Vol. 4 Num 175 Wed. November 19, 2003  
Star City

Neglect set to kill Baldha plants

Rare plants and flowers of the Baldha Garden may be soon become extinct. Pollution, high-rise structures obstructing sunlight and negligence are the major threats the garden is facing.

"We have already shifted saplings of most of the rare species to the Botanical Garden in Mirpur. The plants need sunlight. So the shade caused by the high-rise buildings and dumping of waste nearby can seriously hamper their growth here," said Superintendent of the Baldha Garden Md Delwar Hossain.

The centre of the problem is an under-construction 12-storey building overlooking the garden. "Labourers of construction site often throw liquid rice-starch smack on top of the conservatory house which houses exotic orchids and indoor plants," Hossain said.

Environmentalists, civil society groups and the local people had raised their voices against the damaging impact the high-rise could have on the garden but nothing has come out of it. The garden, located in Wari on 3.15 acres of land, is divided into two parts the Psyche and the Cybele.

The public entry to the Psyche has been restricted ever since it was built, while the Cybele is open for all from 8 am to 4 pm. The entry fee is Tk 5 per person. Zamindar of the then Baldha estate Narendra Narayan Roy Chowdhury initiated this family garden in 1909. He collected rare species of plants from different continents to enhance its grandeur.

The garden was completed in 1936. Narendra Narayan Roy Chowdhury passed away in 1942 and the Calcutta High Court looked after the garden until the Pakistani government took over. Baldha Garden became the responsibility of the Forest Department in 1962. The quality of maintenance of the garden is very poor.

There are about 18,000 plants, with 800 species of about 350 genera of 92 families. Only five gardeners have been employed to look after these precious plants and it goes without saying that such a small number of employees can't maintain it properly.

"Forty gardeners took care of the garden at its beginning. Although the number of trees and plants have increased over the years, the number of gardeners have been reduced to a mere five," said Hossain.

The surrounding land was lower than the garden when it was being prepared but over the years the height of the area has increased. The Psyche cannot discharge water during the rainy season anymore because it is on a lower plane now.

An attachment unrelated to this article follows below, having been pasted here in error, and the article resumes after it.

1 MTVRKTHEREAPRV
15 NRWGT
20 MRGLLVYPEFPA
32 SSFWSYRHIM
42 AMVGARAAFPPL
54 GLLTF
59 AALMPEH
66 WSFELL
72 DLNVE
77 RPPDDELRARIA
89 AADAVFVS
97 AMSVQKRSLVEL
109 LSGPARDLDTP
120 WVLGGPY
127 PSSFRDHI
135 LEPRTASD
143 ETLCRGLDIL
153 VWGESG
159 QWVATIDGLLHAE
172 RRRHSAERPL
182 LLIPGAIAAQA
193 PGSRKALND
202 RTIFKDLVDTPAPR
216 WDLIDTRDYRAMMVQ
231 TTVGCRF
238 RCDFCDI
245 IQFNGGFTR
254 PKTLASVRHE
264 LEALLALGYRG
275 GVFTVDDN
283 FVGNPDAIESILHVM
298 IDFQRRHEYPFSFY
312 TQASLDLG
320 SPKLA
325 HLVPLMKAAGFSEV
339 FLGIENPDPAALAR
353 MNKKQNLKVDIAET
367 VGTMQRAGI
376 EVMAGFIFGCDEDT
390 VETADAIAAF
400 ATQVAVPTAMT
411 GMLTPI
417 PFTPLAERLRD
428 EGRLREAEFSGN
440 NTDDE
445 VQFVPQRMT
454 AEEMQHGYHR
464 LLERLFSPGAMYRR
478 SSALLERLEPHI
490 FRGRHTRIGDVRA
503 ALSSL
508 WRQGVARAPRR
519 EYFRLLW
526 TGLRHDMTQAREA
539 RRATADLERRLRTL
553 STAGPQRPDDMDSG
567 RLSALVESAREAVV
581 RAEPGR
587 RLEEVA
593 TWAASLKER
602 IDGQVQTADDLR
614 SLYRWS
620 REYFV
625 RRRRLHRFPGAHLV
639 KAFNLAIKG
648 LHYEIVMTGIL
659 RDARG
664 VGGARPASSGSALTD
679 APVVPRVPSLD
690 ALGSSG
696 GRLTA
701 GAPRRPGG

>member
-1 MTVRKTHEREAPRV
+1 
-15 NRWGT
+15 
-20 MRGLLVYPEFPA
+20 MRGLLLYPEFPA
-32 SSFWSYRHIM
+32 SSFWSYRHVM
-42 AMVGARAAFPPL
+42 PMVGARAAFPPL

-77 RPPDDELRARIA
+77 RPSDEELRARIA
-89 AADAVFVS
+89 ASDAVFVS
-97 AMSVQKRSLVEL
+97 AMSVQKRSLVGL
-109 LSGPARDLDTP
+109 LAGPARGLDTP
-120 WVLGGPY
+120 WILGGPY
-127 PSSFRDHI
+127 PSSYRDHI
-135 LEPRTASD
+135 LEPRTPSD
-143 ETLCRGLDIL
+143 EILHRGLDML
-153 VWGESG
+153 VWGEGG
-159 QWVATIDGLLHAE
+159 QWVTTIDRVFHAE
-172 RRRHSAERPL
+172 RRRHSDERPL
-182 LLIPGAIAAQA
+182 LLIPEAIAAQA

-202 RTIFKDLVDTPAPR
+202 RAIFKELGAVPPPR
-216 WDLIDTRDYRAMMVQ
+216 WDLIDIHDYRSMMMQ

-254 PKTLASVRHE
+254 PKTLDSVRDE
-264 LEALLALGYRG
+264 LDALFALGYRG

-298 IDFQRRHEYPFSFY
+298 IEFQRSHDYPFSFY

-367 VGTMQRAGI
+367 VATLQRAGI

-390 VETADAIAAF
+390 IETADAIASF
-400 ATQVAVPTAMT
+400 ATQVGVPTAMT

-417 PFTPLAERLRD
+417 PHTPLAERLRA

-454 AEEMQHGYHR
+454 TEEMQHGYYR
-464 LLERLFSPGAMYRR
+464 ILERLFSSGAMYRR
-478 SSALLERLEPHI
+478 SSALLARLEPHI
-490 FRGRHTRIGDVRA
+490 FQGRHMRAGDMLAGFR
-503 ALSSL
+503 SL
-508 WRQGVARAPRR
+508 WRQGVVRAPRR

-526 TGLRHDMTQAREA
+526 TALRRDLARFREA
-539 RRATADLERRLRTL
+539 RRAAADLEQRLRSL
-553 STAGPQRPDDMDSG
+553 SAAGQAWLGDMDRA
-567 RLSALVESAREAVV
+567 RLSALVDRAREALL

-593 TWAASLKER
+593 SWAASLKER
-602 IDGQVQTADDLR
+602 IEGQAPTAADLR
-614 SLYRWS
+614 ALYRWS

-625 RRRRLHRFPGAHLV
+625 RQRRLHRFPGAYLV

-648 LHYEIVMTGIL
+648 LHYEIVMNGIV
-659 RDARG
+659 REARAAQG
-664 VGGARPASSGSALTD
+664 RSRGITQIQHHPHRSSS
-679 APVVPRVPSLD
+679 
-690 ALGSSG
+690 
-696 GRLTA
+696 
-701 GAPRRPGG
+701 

The concrete pathways in the garden are in a dilapidated condition.. The two-storey Tower House, from where the Zamindar gazed with pleasure at his garden, is now the office of the superintendent.

Cracks have appeared in the Tower House and its plaster is coming off. It has not been repaired since its construction.

"We have sent a project proposal of Tk 9 crore to the government. If it is approved then the Baldha Garden can still be saved as we will raise its ground level," Hossain said. "We have also proposed to raise the height of cactus, orchid and conservatory houses up to 40 feet to bring in adequate sunlight. The sunlight may salvage the damage done by the high-rise buildings," felt Hossain.

The Baldha Garden boasts of rare varieties of dendrobium, vanda and catlia. These are not found in any other place in Bangladesh. 2500 orchids, 3200 cactus, 3000 ornamental trees, 2200 aquatic plants, 400 creepers, 5800 bushes, 500 trees are also found in the Garden.

The Narayan Roy Chowdhury collected exotic plants like the famous Adansonia digitata from the tropics of Africa. Camellia japonica came from Japan while the Maranth and Anthurium arrived from South East-Asian tropical islands. The Araucaria was brought from Australia, the Euphorbia and cacti from Mexico, the Poplar from Pakistan, the Salix from Afghanistan, the Pothos from Java and Sri Lanka.

All these varieties make the garden a heaven for botany experts and tree lovers.

High-rise buildings surrounding Baldha Garden, left, keep sunlight from reaching its collection of plants, and varieties like rare orchids, right, are at risk of extermination. PHOTO: Syed Zakir Hossain